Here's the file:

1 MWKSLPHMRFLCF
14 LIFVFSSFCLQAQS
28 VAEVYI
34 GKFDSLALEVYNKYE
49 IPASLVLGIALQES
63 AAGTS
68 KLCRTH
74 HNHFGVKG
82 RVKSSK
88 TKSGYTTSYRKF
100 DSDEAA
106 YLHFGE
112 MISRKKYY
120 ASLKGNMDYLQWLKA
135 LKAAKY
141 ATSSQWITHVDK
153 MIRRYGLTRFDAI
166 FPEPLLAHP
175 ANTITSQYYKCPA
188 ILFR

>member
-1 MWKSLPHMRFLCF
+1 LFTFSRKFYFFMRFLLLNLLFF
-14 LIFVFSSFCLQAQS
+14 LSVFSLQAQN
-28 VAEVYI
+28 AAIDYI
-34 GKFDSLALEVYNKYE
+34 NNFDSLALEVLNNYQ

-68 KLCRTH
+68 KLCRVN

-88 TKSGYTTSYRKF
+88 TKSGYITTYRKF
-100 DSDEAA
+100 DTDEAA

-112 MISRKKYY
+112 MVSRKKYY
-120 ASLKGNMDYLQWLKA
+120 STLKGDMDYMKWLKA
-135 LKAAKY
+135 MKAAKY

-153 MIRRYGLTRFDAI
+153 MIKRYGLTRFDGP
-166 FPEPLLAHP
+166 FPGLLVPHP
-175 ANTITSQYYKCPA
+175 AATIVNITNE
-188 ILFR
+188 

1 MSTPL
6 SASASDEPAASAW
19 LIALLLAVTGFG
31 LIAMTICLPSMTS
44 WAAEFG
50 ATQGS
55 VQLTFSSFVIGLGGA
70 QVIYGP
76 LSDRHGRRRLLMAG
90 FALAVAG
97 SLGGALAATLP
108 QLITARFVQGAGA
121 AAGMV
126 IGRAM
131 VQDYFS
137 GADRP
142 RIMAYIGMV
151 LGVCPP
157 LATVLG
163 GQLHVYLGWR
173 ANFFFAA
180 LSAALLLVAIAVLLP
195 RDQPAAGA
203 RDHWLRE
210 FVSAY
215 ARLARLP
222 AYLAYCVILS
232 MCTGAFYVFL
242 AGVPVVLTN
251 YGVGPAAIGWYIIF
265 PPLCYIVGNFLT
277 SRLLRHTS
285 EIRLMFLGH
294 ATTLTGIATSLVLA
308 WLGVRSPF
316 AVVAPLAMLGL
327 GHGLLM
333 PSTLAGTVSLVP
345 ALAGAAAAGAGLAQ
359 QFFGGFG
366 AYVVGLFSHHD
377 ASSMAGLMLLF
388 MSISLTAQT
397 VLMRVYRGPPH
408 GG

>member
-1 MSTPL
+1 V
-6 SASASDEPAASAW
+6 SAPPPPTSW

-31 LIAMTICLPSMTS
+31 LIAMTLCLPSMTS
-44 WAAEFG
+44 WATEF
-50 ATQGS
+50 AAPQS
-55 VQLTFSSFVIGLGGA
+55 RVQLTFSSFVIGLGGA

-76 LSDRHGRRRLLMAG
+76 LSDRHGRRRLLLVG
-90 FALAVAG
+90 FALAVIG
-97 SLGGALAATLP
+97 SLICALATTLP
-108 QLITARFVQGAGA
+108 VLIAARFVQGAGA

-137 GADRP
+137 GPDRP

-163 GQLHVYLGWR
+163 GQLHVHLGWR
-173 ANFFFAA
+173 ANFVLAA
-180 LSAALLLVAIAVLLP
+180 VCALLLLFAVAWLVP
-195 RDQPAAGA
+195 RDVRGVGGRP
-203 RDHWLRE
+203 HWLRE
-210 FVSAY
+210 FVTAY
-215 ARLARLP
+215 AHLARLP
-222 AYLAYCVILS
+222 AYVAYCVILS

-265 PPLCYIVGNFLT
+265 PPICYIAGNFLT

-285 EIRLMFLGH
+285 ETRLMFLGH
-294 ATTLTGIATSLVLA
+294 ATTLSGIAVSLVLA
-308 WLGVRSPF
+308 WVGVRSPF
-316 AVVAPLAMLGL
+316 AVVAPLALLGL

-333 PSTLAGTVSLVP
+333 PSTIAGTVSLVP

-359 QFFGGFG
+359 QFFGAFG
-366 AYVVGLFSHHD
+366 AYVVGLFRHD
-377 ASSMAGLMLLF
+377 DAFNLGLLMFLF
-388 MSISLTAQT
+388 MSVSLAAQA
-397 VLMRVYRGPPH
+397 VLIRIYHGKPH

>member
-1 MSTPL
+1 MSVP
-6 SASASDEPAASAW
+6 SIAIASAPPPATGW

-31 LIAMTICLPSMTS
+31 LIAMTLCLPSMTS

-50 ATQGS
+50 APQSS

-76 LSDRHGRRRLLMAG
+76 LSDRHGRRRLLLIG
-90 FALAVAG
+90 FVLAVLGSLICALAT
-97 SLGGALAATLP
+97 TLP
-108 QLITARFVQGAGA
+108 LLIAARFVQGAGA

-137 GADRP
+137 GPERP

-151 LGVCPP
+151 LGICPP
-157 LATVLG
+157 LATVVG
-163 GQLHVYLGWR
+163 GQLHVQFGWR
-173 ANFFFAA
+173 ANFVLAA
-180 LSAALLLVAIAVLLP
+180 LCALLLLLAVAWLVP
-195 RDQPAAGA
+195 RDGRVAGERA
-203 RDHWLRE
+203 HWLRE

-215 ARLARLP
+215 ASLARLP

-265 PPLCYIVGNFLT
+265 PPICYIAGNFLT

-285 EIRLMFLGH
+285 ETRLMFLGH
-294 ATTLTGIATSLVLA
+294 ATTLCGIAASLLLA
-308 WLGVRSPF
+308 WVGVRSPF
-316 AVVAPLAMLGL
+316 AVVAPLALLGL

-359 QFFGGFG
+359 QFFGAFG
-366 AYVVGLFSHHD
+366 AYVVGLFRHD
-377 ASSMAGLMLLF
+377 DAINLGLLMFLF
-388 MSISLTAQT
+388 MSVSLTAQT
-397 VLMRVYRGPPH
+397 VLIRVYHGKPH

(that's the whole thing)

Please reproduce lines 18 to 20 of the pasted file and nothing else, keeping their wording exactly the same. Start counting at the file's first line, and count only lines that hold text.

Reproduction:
166 FPEPLLAHP
175 ANTITSQYYKCPA
188 ILFR